Applying Emotional Intelligence in the Workplace
Promote organizational Self-awareness
The people in smart organizations continually assess what they are doing to foster enthusiasm, passion, and emotional intelligence at work. Self-awareness is as important for a group or institution as it is for an individual.
To raise awareness and enhance emotional intelligence in your organization:
- Exchange feedback
- Look for ways the organization can improve
- Model optimism
- Foster civility
An emotionally intelligent organization thrives on a culture of open communication. The respectful exchange of information raises the awareness of the organization by raising the awareness of the people who comprise it.
Remember to ask others for their feedback. This provides you with valuable information about your own performance, and it models self-awareness, encouraging them to seek, and open themselves up to, feedback from you. Asking for feedback is the best way to increase your opportunities to give it.
For suggestions on exchanging feedback politely and effectively:
Guidelines for Giving and Receiving Feedback
When receiving feedback…
- Assume a non-judgmental attitude.
- Listen carefully for understanding.
- Ask for specific examples.
- Don’t attempt to defend your behavior.
- Clarify what you hear.
- Express appreciation for the effort.
When giving feedback…
- Speak directly to the person.
- Assume a non-judgmental attitude.
- Make it timely.
- Give specific examples.
- Maintain the person’s self-esteem.
- Focus on changeable
- Engage the person in developing solutions.
- Express your confidence in the person.
Look for Ways the Organization Can Improve
Every organization can improve—and, as an employee who has learned the skills of emotional intelligence—you are in an ideal position to see how it can improve. To do this you have to think about what goes on in the organization.
You should particularly try to notice repeated conflicts, errors, production bottlenecks, or inefficiencies. These often have simple solutions that can substantially improve both organizational effectiveness and the ease of your own work. When you identify possible solutions or even just persistent problems, bring them up in meetings, as appropriate, or approach your supervisor about them privately. Your efforts will improve your organization, and your value to the organization.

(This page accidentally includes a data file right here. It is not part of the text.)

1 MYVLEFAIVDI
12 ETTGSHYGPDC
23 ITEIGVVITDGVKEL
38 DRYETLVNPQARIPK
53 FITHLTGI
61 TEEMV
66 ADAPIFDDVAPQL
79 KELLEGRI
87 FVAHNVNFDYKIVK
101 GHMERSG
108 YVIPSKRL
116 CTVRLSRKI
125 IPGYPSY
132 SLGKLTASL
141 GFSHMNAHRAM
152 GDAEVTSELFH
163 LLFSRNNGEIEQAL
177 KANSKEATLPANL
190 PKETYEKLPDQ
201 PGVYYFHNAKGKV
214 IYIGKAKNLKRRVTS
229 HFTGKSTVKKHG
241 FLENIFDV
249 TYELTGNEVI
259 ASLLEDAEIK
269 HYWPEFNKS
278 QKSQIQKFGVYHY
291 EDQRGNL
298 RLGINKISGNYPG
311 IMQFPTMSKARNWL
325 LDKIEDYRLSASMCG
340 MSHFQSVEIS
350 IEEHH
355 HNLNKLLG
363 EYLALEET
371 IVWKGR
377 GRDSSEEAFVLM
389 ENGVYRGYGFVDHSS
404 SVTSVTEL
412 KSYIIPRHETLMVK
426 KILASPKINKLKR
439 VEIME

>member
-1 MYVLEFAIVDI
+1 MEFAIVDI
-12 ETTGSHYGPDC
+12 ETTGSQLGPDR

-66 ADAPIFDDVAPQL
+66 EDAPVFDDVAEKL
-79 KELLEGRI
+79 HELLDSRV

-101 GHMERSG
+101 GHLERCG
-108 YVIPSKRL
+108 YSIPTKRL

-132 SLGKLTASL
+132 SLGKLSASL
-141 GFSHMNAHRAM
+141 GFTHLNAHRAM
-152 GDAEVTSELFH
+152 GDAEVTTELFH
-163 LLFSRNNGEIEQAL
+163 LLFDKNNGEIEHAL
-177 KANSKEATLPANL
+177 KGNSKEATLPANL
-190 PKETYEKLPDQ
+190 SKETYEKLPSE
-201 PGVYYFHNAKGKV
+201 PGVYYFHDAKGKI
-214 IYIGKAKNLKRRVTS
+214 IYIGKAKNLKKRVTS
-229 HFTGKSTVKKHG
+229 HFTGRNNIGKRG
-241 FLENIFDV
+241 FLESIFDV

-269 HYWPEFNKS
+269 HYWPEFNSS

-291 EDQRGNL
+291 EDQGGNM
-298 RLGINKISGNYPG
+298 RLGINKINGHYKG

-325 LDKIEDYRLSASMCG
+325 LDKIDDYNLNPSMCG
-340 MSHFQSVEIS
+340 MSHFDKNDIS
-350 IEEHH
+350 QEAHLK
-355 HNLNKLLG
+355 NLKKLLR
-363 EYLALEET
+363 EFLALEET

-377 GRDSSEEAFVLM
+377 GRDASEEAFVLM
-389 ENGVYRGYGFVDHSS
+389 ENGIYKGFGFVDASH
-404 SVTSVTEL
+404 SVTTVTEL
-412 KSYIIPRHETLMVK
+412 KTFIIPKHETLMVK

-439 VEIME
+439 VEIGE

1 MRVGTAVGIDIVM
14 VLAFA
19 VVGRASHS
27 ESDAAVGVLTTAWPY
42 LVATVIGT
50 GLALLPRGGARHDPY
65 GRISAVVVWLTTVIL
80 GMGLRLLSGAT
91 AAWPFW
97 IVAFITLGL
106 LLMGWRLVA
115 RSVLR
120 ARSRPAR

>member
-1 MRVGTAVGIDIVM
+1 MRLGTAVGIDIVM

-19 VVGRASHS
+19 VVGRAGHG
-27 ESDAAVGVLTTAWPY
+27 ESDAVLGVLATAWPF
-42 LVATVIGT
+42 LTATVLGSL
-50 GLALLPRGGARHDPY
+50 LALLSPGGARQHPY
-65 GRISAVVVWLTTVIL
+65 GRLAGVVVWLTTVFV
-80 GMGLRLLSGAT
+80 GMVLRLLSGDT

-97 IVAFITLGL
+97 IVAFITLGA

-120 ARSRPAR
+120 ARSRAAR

One problem you may notice is pessimistic thinking. It is usually better not to point this out directly since this may make others feel defensive and damage relationships. A better way to combat pessimism is to model optimism.
If a colleague describes a challenge your team faces as a permanent problem with no solution, you can listen courteously and then offer your own, more positive perspective. By explaining the challenge in terms of temporary causes that can be removed or overcome, you give others hope that they can improve the organization—and you teach them the skill of optimistic thinking. As you model optimism for others, they will begin to reflect the same positive attitude back to you, creating a “cycle” of improvement in your workplace.
Rude behavior at work is a nuisance! Unfortunately, that’s not all it is. According to studies carried out by Christine M. Pearson, of the Kenan-Flagler School of Business, discourtesy in the workplace damages organizational effectiveness. A rude worker wastes valuable work time, reduces others’ effectiveness by causing them to worry and avoid him or her, lowers morale and commitment to the organization, and increases rates of absenteeism and turnover.
An emotionally intelligent organization will have a culture of civility and respect. You foster civility principally by being civil to others. Being courteous isn’t difficult, but it requires you to think about the needs of others and how you would want to be treated in the same circumstances.
Remember the little courtesies that make life more pleasant: say please and thank you, express sincere appreciation, listen respectfully to others’ opinions, even if you disagree, accommodate their needs and schedules, remembering that your work isn’t the only important work done in your organization.